Produced, pcs. 639 2762 4240 3770 3485 2630 210 200 19266
Year 1948 1949 1950 1951 1952 1953 1954 1955
Produced, pcs. 200 250 - 300 100 100 280 100


1. Barrel, 2. Recoil system, 3. Gunshield, 4. Panoramic sight, 5. Breech with breechblock, 6. Wheels, 7. Split trails of a carriage.

The barrel of the M-30 was of built-up construction and consisted of a liner, jacket and breech. The breechblock was of interrupted screw type, with forced cartridge case extraction. The gun was equipped with a hydraulic recoil buffer and hydropneumatic recuperator. A panoramic sight was used for both indirect and direct fire.

The M-30 had a modern split trail carriage with leaf spring suspension and steel wheels with rubber tires. It was usually towed by vehicle without a limber. The carriage allowed for a towing speed of up to 50 km/h on paved road and up to 35 km/h on gravel or dirt roads, although the gun could also be moved by a team of six horses, in which case a limber was used. When the trails were swung open the suspension locked automatically . In an emergency it was possible to shoot in a "single trail" mode, at the price of a drastically reduced traverse (1°30'). The time required to set the gun up for combat was about 1 1.5 minutes.

The carriage of the M-30 was later used for the D-1 152 mm howitzer.

Organization and employment

M-30 in Sevastopol.
M-30 in Nizhny Novgorod, Russia.
M-30 in Beyt ha-Totchan museum, Israel.
M-30 in Hämeenlinna Artillery Museum, Finland.
M-30 in Poznań, Poland.

Red Army

The M-30 was a divisional level howitzer. According to the organization of 1939, each rifle division had two artillery regiments; one light regiment (a battalion of 76 mm guns; two mixed battalions with one battery of 76 mm guns and two batteries of 122 mm howitzers) and one howitzer regiment (a battalion of 122 mm howitzers and a battalion of 152 mm howitzers), giving 28 122 mm howitzers per division. In June 1940 one more battalion of 122 mm howitzers was added to the howitzer regiment, bringing the number of guns in each unit to 32. In June 1941 the howitzer regiment was removed and the number of howitzers dropped to 16. This organization was used throughout the war, except in Russian Guards rifle divisions which from December 1942 had three artillery battalions (two batteries of 76 mm guns and one battery of 122 mm howitzers each), totaling 12 howitzers. From December 1944 they received an extra howitzer regiment (5 batteries, 20 howitzers) and from June 1945 rifle divisions were reorganized identically.

Mountain rifle divisions in 19391940 had one battalion of 122 mm howitzers (3 batteries, 9 guns). From 1941 they received instead one artillery regiment (2 battalions, each from 3 four-gun batteries) with 24 howitzers, but in early 1942 only one battalion (2 batteries, 8 howitzers) remained. From 1944 howitzers were removed from mountain rifle divisions.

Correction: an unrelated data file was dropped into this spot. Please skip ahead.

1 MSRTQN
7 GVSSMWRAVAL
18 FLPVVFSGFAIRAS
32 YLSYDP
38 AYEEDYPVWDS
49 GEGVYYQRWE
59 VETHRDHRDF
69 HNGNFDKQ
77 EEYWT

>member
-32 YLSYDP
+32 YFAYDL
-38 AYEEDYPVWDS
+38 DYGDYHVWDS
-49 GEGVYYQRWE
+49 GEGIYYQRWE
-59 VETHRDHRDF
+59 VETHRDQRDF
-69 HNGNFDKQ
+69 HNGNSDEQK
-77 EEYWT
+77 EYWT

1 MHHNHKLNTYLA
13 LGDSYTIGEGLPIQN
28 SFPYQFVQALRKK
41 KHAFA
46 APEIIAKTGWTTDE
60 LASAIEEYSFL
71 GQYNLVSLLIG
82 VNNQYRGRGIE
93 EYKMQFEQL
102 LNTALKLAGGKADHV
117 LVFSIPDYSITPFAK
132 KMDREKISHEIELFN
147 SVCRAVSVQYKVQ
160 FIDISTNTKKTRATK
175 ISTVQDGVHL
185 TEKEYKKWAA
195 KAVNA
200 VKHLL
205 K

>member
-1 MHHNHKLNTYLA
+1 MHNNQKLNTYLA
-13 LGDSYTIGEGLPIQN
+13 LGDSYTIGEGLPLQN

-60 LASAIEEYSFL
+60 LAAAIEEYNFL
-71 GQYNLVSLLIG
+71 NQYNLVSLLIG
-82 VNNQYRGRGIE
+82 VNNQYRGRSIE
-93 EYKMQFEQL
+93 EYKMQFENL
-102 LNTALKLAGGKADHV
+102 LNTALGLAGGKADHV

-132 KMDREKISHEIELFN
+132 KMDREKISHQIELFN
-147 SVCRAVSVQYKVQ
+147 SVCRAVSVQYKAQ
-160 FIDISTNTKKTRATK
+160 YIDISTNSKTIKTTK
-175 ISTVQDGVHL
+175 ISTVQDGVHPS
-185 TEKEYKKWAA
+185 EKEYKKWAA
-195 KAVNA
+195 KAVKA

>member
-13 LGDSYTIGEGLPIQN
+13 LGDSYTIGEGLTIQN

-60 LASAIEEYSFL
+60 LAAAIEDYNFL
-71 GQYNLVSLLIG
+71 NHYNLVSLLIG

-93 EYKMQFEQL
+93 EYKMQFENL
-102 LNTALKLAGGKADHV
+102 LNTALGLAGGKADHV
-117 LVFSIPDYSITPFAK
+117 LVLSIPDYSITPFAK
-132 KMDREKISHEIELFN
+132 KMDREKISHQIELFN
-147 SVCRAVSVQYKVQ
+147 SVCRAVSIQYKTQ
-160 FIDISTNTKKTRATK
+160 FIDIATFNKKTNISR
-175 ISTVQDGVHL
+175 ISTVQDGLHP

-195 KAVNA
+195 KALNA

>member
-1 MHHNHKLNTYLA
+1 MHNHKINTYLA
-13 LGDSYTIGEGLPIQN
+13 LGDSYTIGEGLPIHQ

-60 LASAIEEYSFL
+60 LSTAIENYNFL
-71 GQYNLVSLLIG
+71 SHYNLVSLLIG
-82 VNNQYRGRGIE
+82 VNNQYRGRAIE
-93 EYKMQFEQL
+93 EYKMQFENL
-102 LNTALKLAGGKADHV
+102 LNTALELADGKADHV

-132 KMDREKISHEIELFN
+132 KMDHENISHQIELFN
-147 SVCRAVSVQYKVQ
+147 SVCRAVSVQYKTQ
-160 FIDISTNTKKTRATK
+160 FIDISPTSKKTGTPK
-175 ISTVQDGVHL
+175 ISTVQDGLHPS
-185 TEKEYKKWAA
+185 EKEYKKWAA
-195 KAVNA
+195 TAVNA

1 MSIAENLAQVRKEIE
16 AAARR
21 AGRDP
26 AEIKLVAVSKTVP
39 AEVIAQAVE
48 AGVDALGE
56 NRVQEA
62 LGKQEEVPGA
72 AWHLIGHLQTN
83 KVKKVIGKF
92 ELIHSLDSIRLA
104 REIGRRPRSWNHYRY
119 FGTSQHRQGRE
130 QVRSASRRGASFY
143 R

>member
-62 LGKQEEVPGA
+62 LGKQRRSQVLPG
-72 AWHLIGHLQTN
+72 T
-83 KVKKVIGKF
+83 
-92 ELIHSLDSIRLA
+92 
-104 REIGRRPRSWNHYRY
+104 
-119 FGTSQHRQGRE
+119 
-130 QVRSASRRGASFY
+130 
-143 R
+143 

Motorized divisions had two mixed battalions (a battery of 76 mm guns and two batteries of 122 mm howitzers), totaling 12 howitzers. Tank divisions had one battalion with 12 howitzers. Cavalry divisions until August 1941 had two batteries of 122 mm howitzers, totaling eight, before the divisional artillery was removed.

Until late 1941 rifle brigades had a battery of four 122 mm howitzers. 122 mm howitzers were also used by the howitzer brigades of the Reserve of the Main Command (72-84 pieces).[1]

By the 1st of June 1941 1,667 M-30s were in service, comprising only a fraction of the RKKA divisional howitzers. As the war progressed, their share grew rapidly due to mass production and because many older guns were lost in combat in 1941-42.

M-30 howitzers were primarily employed for indirect fire against enemy personnel. They were also used against field fortifications, for clearing minefields and for breaching barbed wire. Their HE-fragmentation shells presented a danger to armoured vehicles. Fragments created by the explosion could penetrate up to 20 mm of armour, - enough against thinly armoured vehicles. The shells could also damage chassis, sights or other elements of heavier armoured vehicles.

For self-defense against enemy tanks a HEAT shell was developed in 1943. Before 1943, crews were required to rely on the high-explosive action of their regular ammunition, with some degree of success. According to a German report from 1943, even a Tiger was once heavily damaged by SU-122 assault guns firing high-explosive shells.[6]

M-30 howitzers were towed by a variety of means: horses, oxen,[7] Soviet and lend-lease trucks (such as the Dodge WC series), the Stalinets STZ-5 and Ya-12 purpose built light artillery tractors, and occasionally manhandled by Soviet artillerymen themselves.

The gun was eventually replaced by the 122-mm howitzer D-30 after the latter was adopted for service in 1960. A small number of operational M-30 howitzers are still present in Russian Army ordnance depots. They are being gradually withdrawn from reserve. M-30s featured in many Soviet movies used for novice artillery crew training. These movies were made in the 1960s when more modern D-30 howitzers were becoming available, however the M-30 was considered by authorities as much more suitable for training purposes. The movies are still in use despite the absence of M-30 howitzers even in practice exercises.

Other operators

A number of M-30s fell into the hands of the Wehrmacht in 19411942 and were adopted as 12,2 cm s.F.H.396(r) heavy howitzers. Germany began mass production of 122 mm ammunition for these and other captured howitzers, producing 424,000 shells in 1943, 696,700 in 1944 and 133,000 in 1945. Some captured M-30s were used in the Atlantic Wall fortifications.[8]